Jennifer GranholmFormer Michigan Gov. Jennifer Granholm.

Former Michigan Gov. Jennifer Granholm (D) has been one of the most outspoken advocates of the Obama administration’s auto-industry rescue. In a speech about the bailout at the Democratic convention earlier this month, she was so animated that Jon Stewart said she looked “like a drunk flight attendant” who shouldn’t be operating any kind of motorized vehicle. But the roaring crowd wanted more of whatever she was drinking.

We talked to Granholm — who now hosts Current TV’s political talk show The War Room and teaches at U.C.–Berkeley — about how new fuel-economy standards are also driving Detroit’s comeback.

Q. Obama’s decision to save Detroit is a hot-button issue in this election and a centerpiece of Obama’s reelection campaign. Why are cars so important to voters?

A. The auto industry is the backbone of the manufacturing industry. When the president stepped up and said it’s important for America to save this industry, it meant that we were gonna have a commitment to saving middle-class jobs in America. People want to see a government that is going to create and keep middle-class jobs, particularly at a time when we’ve seen so many manufacturing jobs exported to low-wage countries. President Bush had no manufacturing policy. So I think Obama’s decision to save Detroit really resonated with Americans.

Q. What role have stronger fuel-economy standards played in Detroit’s resurgence?

A. You only have to look at the last decade or 15 years to see what resistance to fuel economy has gotten the auto industry—and, in turn, what embracing it has gotten the auto industry. Resistance put them in a position of defending old technology, and therefore their products seemed old and they were losing market share. On top of it, people were paying more for gasoline.

So when Detroit embraced the technology and they retooled the industry to embrace it, there was a rebirth. Obviously the bankruptcy and the restructuring helped enable them to restructure in that way. But it all dovetailed with the push toward new, smarter, cleaner technology, with the fact that this was not your father’s auto industry but instead the industry of the future.

When you have clear standards, it enables the auto industry to invest long-term to meet those standards. And auto markets overseas have had a longstanding commitment to fuel economy, which means that when Detroit builds efficient cars, it can sell them not just in the U.S. but everywhere.

Q. So fuel-economy rules are already creating jobs?

A. Yes. For example, when the new fuel-economy standards came into being, Ford decided to invest a couple hundred million dollars to retool an old plant from the ‘60s to create a new hybrid transmission plant in Sterling Heights, [Mich.]. At that plant are some 1,300 jobs — jobs that are in the U.S. as a result of the fuel-economy efforts. Previous to that, Japan had been building the hybrid transmissions for Ford’s hybrid vehicles.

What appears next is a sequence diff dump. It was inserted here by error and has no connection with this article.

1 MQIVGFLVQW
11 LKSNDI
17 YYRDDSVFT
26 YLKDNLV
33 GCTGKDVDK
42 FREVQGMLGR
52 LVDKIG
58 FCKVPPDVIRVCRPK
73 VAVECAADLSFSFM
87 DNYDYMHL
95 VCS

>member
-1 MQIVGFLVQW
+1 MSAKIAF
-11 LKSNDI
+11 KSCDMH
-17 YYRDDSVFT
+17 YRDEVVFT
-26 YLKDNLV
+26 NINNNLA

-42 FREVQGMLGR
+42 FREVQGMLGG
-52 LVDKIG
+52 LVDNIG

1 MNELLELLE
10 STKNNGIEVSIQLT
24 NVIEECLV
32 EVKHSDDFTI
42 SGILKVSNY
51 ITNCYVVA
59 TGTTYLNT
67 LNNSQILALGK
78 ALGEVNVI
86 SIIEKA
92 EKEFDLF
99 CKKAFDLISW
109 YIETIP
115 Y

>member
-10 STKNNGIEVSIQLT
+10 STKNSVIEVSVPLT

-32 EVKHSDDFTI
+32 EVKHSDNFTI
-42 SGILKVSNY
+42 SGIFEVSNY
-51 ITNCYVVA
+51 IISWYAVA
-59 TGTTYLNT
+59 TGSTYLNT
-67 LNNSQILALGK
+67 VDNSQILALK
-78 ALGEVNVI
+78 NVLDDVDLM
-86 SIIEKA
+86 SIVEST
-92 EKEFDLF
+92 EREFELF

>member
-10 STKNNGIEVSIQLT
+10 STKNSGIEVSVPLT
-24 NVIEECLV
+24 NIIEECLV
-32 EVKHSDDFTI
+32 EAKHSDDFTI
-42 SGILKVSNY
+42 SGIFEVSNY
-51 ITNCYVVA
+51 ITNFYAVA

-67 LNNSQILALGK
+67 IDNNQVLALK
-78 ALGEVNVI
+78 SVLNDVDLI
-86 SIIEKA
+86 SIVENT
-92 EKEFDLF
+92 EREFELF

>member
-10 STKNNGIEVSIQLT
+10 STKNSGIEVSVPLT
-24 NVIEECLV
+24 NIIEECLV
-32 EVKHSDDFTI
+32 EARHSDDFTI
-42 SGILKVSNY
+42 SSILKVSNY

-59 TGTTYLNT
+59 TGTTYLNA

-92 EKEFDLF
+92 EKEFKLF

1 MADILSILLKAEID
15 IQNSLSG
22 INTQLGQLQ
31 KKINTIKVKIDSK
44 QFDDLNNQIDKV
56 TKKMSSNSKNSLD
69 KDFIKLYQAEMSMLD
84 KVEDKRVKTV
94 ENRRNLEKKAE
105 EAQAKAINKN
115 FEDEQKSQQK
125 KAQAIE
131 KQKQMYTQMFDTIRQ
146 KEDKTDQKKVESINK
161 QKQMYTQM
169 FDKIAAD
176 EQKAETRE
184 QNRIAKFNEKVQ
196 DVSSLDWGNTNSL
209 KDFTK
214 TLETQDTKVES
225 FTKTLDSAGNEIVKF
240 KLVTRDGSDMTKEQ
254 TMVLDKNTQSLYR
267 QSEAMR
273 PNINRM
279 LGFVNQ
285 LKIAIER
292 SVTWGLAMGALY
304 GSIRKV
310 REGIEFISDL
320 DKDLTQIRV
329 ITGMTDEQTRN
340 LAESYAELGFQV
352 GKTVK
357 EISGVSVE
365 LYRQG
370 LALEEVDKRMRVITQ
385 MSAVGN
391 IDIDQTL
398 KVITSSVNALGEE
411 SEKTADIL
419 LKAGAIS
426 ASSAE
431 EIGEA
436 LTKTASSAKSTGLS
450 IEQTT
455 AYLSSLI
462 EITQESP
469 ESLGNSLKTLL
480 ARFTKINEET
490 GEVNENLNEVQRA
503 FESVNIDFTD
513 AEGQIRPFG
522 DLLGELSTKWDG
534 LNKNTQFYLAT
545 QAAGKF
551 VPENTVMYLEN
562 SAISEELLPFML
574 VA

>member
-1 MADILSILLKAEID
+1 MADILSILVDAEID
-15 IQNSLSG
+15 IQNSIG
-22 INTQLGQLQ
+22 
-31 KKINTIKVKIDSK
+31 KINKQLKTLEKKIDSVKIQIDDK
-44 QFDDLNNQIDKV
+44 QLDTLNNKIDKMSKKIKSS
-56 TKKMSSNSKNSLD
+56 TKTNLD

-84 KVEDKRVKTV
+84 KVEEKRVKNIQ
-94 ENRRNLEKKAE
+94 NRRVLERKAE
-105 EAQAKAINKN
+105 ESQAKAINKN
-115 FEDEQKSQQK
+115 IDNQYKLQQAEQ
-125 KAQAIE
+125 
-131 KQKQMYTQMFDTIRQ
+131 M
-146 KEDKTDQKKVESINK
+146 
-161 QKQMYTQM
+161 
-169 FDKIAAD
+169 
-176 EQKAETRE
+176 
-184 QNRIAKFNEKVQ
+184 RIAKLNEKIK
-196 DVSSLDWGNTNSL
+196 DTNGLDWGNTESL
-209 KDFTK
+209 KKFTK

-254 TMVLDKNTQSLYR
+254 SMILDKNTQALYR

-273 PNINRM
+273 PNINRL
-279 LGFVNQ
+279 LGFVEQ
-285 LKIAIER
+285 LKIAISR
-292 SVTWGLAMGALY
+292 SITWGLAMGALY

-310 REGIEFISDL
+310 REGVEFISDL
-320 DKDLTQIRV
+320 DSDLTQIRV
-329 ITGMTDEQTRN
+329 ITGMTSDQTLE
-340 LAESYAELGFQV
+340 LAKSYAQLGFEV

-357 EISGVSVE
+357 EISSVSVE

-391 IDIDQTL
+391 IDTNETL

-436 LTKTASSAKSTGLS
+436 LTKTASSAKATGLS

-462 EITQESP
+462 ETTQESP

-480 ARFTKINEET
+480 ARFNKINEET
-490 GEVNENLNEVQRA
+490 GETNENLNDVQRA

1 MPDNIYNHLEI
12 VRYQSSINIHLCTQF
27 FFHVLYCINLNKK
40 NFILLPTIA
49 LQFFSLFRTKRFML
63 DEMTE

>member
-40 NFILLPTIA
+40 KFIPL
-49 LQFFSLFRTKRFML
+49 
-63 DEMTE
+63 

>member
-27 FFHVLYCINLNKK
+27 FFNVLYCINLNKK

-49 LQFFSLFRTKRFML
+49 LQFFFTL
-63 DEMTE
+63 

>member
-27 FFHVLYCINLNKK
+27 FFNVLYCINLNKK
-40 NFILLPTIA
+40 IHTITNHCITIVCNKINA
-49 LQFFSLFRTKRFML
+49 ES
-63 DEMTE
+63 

The BlueGreen Alliance has said that as a result of these CAFE standards we’ll create 570,000 jobs by 2030, and the Obama administration’s numbers are around 600,000 jobs by 2030.

Q. Detroit has a long way to go to phase out the combustion engine. What regulatory measures do we need in the next four years to accelerate the shift toward electric cars?

A. At this point, let’s claim victory on CAFE — to be able to get to 54 miles per gallon by 2025 is a great step forward.

The next step is to craft demand-side strategies like tax credits that will reduce the cost of hybrid and electric cars for consumers and enable the carmakers to take the technology to scale.

We also need a big federal push toward building the smart grid with quick-charge stations, and a push toward renewables so that the electricity powering cars is clean.

Q. So you see the electrification of the automobile as inevitable?

A. Oh yes. I have a very personal opinion about this because I drive a Volt. It is the best car I have ever driven. I cannot believe that everybody doesn’t want to have one of these. Granted, it’s a luxury car. It is expensive, so mine is a lease car. I don’t spend any money on gasoline. People think they’re like tin cans or something. This is such a beautifully made car. We cannot believe that it has not flown out of the dealer lots. In part, it’s probably because it’s been vilified by the right as a symbol of the auto rescue.

Q. What, more broadly, should the Obama administration be doing to rebuild the manufacturing base in America?

A. I just wrote a Politico column about that, with eight specific suggestions. [Editor’s note: Here are two suggestions from the column: Offer “zero percent, guaranteed federal loans if you build a factory” and “Offer a five-year federal tax moratorium for brand-new or reshored factories.”]

Q. Your passionate performance at the Democratic convention drew a big response. What happened — did you plan to be that passionate, or did you just get taken over by the excitement of the crowd?

A. Totally the latter. I’ve spoken at these conventions before and I’ve often been plunked in the middle of the afternoon and everybody on the floor is busy and they’re talking and ignoring you. A lot of people had been cut as speakers, so I was just hoping they weren’t gonna cut me altogether. The organizers tell you, Don’t worry about the delegates, don’t take it personally, just talk to the camera. So when the crowd started to get worked up, I was really surprised. The organizers said, Don’t wait for the audience to quiet down because we don’t have enough time. So I kept talking as they’re yelling louder and louder, and I had to yell because I couldn’t even hear myself.

It was very fun, that’s for sure.

Watch Granholm’s convention speech: